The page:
Mombasa Governor Ali Hassan Joho on Wednesday got a reprieve when the High Court restrained police from arresting, charging and prosecuting him.
Justice Eric Ogola also ordered the Inspector General of Police to reinstate security guards assigned to Mr Joho because he is the Mombasa governor.
Police and the prosecutions director, the judge said in Mombasa, should not arrest, charge and prosecute the ODM deputy party leader.
The court further directed the State agencies not to harass and intimidate the governor.
Police and other security agencies have been investigating Mr Joho’s academic qualifications and bank accounts.
The governor is accused of forging a 1992 Form Four examination result slip. The Kenya Revenue Authority has also been looking into his bank and tax accounts.
On Wednesday, the judge issued the orders pending the hearing of a petition by Mr Joho who wants his arrest and prosecution stopped.
The court did not stop the agencies from continuing with investigations against Mr Joho.
But the judge observed that any further investigations against the governor amounted to malice by the State agencies.
Justice Ogola said the court does not accept that utterances made by the President during a visit to Mombasa were meant to harass the governor, saying they were political.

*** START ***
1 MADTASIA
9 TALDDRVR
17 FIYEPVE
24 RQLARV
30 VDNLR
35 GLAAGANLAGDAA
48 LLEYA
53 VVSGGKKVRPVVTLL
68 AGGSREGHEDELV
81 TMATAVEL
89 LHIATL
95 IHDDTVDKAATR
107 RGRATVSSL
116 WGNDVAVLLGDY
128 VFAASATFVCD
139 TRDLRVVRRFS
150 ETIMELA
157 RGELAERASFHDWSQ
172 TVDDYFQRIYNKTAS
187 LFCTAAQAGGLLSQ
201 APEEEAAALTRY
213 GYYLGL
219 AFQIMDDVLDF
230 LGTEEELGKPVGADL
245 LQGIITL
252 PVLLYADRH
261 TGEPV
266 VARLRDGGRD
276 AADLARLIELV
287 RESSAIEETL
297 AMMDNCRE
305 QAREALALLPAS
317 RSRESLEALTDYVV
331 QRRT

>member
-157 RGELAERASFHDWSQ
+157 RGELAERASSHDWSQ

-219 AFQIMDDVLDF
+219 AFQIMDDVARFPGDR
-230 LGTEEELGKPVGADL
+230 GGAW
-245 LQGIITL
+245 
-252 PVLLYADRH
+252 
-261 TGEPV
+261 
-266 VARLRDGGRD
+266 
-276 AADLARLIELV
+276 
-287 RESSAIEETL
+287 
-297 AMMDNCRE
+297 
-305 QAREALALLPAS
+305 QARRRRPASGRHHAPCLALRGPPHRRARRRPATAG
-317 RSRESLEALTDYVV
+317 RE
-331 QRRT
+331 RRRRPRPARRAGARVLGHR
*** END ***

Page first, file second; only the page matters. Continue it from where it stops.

However, the utterances may have had an effect on the State actors, noting that there have been fresh investigations and withdrawal of bodyguards after the President’s visit.
“Why the flurry of investigations and why now? The respondents misinterpreted the President’s utterances,” said Justice Ogola.
He added that what the President is alleged to have said has not been denied and what matters is the context in which the utterances were made.
The judge said that any charges being preferred against the applicant now will have perceptions of unfairness.
Through lawyers James Orengo, Dennis Mosota and Julie Soweto, the governor had said the accusations against him have been investigated and decisions made in various courts.
The lawyers had told the court that Mr Joho was apprehensive that there was a sustained and malicious effort by State agencies acting on the instigation of the President to threaten and possibly harm him.
“The actions of the State agencies that have swung to action in disregard of their independence and set various processes in motion against the applicant amount to abuse of public office for collateral purposes activated by malice and in excess of lawful authority,” read the application.
Mr Joho claims that he stands to suffer irreparable damage and prejudice unless the court steps in to check the infractions occasioned on him.
In his affidavit, Mr Joho said that on March 13, this year, President Kenyatta, while re-launching the Mtongwe ferry in Mombasa, threatened him.
However, the respondents told the court that Mr Joho introduced politics in the case and that there was no evidence the prosecutor or the police acted on the President’s instructions.
They further said the issues have nothing to do with the elections and that the Governor’s rights are not absolute.
The case will be mentioned on May 19 for further directions.